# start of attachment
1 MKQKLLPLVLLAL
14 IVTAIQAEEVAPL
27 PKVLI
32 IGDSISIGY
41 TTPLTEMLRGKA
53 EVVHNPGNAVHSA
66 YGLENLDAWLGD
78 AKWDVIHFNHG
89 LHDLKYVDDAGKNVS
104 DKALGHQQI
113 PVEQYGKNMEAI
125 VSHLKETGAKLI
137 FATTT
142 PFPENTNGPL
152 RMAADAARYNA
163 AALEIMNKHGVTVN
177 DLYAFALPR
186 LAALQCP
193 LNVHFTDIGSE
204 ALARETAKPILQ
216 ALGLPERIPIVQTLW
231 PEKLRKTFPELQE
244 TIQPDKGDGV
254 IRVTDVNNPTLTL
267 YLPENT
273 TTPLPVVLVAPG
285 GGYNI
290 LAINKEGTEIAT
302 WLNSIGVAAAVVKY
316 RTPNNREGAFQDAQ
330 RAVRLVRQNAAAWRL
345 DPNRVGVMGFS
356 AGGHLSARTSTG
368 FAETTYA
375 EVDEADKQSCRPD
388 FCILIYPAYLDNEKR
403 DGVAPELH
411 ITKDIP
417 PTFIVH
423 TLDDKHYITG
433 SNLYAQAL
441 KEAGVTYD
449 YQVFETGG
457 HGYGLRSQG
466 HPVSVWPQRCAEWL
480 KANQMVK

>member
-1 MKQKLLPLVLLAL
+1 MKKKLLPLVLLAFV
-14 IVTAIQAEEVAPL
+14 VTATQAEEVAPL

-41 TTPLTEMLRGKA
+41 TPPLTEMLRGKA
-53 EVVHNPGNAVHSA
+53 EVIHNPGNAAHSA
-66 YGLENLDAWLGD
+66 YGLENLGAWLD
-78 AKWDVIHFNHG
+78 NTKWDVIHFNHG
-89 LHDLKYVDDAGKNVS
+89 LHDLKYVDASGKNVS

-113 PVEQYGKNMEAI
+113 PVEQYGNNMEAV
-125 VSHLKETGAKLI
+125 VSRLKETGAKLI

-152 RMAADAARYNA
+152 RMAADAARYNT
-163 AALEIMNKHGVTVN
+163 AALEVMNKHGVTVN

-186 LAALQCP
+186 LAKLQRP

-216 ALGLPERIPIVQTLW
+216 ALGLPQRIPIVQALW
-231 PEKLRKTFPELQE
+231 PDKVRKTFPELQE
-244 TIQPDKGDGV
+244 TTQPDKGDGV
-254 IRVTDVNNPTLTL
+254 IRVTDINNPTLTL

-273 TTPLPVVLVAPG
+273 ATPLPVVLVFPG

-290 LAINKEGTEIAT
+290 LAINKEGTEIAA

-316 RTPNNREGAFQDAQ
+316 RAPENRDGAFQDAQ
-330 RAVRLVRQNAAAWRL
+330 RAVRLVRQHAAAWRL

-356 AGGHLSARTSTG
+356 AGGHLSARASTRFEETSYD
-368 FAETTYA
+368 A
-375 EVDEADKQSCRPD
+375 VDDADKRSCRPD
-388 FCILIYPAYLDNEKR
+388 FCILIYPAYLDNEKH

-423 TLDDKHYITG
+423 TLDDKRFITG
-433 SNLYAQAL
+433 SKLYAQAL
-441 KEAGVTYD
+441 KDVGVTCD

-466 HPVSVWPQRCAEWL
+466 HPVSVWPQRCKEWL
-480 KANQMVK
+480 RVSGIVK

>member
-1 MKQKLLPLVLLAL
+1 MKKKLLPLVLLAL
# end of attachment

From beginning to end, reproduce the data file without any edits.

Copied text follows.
1 MKQKLLPLVLLAL
14 IVTAIQAEEVAPL
27 PKVLI
32 IGDSISIGY
41 TTPLTEMLRGKA
53 EVVHNPGNAVHSA
66 YGLENLDAWLGD
78 AKWDVIHFNHG
89 LHDLKYVDDAGKNVS
104 DKALGHQQI
113 PVEQYGKNMEAI
125 VSHLKETGAKLI
137 FATTT
142 PFPENTNGPL
152 RMAADAARYNA
163 AALEIMNKHGVTVN
177 DLYAFALPR
186 LAALQCP
193 LNVHFTDIGSE
204 ALARETAKPILQ
216 ALGLPERIPIVQTLW
231 PEKLRKTFPELQE
244 TIQPDKGDGV
254 IRVTDVNNPTLTL
267 YLPENT
273 TTPLPVVLVAPG
285 GGYNI
290 LAINKEGTEIAT
302 WLNSIGVAAAVVKY
316 RTPNNREGAFQDAQ
330 RAVRLVRQNAAAWRL
345 DPNRVGVMGFS
356 AGGHLSARTSTG
368 FAETTYA
375 EVDEADKQSCRPD
388 FCILIYPAYLDNEKR
403 DGVAPELH
411 ITKDIP
417 PTFIVH
423 TLDDKHYITG
433 SNLYAQAL
441 KEAGVTYD
449 YQVFETGG
457 HGYGLRSQG
466 HPVSVWPQRCAEWL
480 KANQMVK

>member
-1 MKQKLLPLVLLAL
+1 MKKKLLPLVLLAFV
-14 IVTAIQAEEVAPL
+14 VTATQAEEVAPL

-41 TTPLTEMLRGKA
+41 TPPLTEMLRGKA
-53 EVVHNPGNAVHSA
+53 EVIHNPGNAAHSA
-66 YGLENLDAWLGD
+66 YGLENLGAWLD
-78 AKWDVIHFNHG
+78 NTKWDVIHFNHG
-89 LHDLKYVDDAGKNVS
+89 LHDLKYVDASGKNVS

-113 PVEQYGKNMEAI
+113 PVEQYGNNMEAV
-125 VSHLKETGAKLI
+125 VSRLKETGAKLI

-152 RMAADAARYNA
+152 RMAADAARYNT
-163 AALEIMNKHGVTVN
+163 AALEVMNKHGVTVN

-186 LAALQCP
+186 LAKLQRP

-216 ALGLPERIPIVQTLW
+216 ALGLPQRIPIVQALW
-231 PEKLRKTFPELQE
+231 PDKVRKTFPELQE
-244 TIQPDKGDGV
+244 TTQPDKGDGV
-254 IRVTDVNNPTLTL
+254 IRVTDINNPTLTL

-273 TTPLPVVLVAPG
+273 ATPLPVVLVFPG

-290 LAINKEGTEIAT
+290 LAINKEGTEIAA

-316 RTPNNREGAFQDAQ
+316 RAPENRDGAFQDAQ
-330 RAVRLVRQNAAAWRL
+330 RAVRLVRQHAAAWRL

-356 AGGHLSARTSTG
+356 AGGHLSARASTRFEETSYD
-368 FAETTYA
+368 A
-375 EVDEADKQSCRPD
+375 VDDADKRSCRPD
-388 FCILIYPAYLDNEKR
+388 FCILIYPAYLDNEKH

-423 TLDDKHYITG
+423 TLDDKRFITG
-433 SNLYAQAL
+433 SKLYAQAL
-441 KEAGVTYD
+441 KDVGVTCD

-466 HPVSVWPQRCAEWL
+466 HPVSVWPQRCKEWL
-480 KANQMVK
+480 RVSGIVK

>member
-1 MKQKLLPLVLLAL
+1 MKKKLLPLVLLAL